A mysterious, double bass solo accompanies Otello's entrance. Otello lays down his sword, and approaches Desdemona. He kisses her, and she wakes up. Otello accuses her of infidelity. As Desdemona protests her innocence, Otello strangles her.
Emilia returns. Seeing that Desdemona is dying, she asks, "Who did this to you?" "No one," says Desdemona, "but myself." Otello is still in the room, and Emilia doesn't believe what Desdemona has told her. Emilia sounds the alarm. Lodovico, Cassio and Iago run in with a group of armed men. Emilia reveals the evil conspiracy planned by Iago. Otello realizes what he's done. He takes his sword, sings one final, tragic aria ("Niun mi tema"), and stabs himself. He plants a last kiss on Desdemona's lips, and dies.
Fedora, Act Two:
Princess Fedora is a widow who is related to the Russian imperial family. Her late husband was a carouser and womanizer. She finds another love, agrees to marry him, and hopes things will turn out better the second time around. But when her fiance is killed, Fedora swears to find the murderer and bring him to justice.
That's where the story is when Act Two begins. Fedora is throwing a party at her Paris home. She has tracked down the family that was behind her lover's killing, and the suspected murderer himself — a man named Loris — is one of her party guests. But something unexpected happens — she and Loris are irresistibly drawn to each other. Loris sings the aria "Amor ti vieta," a tenor showpiece that provides an important musical motif for the opera.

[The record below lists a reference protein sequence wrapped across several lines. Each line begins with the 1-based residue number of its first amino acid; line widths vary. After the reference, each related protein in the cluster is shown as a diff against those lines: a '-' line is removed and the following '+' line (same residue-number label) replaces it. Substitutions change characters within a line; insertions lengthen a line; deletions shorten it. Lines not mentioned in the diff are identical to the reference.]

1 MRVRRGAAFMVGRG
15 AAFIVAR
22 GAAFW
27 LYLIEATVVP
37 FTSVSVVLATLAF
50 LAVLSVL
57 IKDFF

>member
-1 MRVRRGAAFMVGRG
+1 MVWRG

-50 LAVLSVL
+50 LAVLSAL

Fedora gets Loris to confess that he fled Russia when he was accused of her fiance's murder. When the party ends, he promises Fedora he will explain all. Gretch, the police chief, has been spying on them with Fedora's help, hoping to trap Loris. In the course of the act, Loris tells Fedora the truth. He killed her fiance because he was caught carrying on with Loris's own wife! The fiance, it seems, was only interested in Fedora for her money. The act ends as Fedora admits her love to Loris, and invites him to stay the night.
So, the second act concludes blissfully. But, by the end of the opera, things aren't so rosy. Fedora's contact with Gretch has led to the arrest and death of Loris's brother, and his mother has died of grief. When Loris learns of this he denounces Fedora, who poisons herself out of guilt and dies in Loris's arms.
The Merry Widow, Act Three: The story takes place in Paris and involves the fortunes of a widow named Hanna. Her late husband was the wealthiest man in Pontevedro — a fictitious country that's a thinly disguised version of Montenegro. Hanna is immensely wealthy and has plenty of suitors, including some foreigners who would take her, and her money, away from Pontevedro.
In Act Three, Hanna is throwing a party — and in the Washington National Opera's "Trilogy," the party features some special entertainment. For example, there's a duet from Mozart's Così fan tutte, sung by Barbara Frittoli and Sylvie Valayre, who star as Desdemona and Fedora in the first two parts of the Trilogy. The character Valencienne comes up with a number by George and Ira Gershwin, adding to the party atmosphere.
Hanna's garden is decked out as a replica of her favorite Parisian cafe, Maxim's, complete with can-can girls. One of Hanna's suitors, the handsome Pontevedran called Danilo, sings a ballad. He's worried that she's planning to marry a guy named Camille. But when Hanna puts his mind at ease, he tells her how much he loves her, and the two dance a celebratory waltz. Hanna and Danilo agree to marry, keeping Hanna's money at home in Pontevedro, and the whole thing ends with everyone happily singing "Girls, girls, girls!"